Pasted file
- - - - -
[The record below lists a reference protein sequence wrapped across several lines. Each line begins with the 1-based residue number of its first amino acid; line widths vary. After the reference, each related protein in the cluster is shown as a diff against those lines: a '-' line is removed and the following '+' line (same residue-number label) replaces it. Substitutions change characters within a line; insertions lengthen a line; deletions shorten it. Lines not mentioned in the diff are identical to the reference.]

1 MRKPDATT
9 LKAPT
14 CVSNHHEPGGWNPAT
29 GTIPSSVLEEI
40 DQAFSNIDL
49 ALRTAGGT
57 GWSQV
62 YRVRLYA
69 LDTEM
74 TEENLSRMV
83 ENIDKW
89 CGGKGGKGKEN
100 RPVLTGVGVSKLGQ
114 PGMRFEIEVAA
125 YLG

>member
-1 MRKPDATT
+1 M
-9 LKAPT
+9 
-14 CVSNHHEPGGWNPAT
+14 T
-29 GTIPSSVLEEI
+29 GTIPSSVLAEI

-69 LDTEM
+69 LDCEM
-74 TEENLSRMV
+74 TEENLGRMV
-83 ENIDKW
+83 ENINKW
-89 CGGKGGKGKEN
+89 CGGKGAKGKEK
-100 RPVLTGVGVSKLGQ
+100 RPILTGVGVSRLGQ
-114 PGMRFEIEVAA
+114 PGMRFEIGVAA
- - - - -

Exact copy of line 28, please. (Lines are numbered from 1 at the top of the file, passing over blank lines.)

-74 TEENLSRMV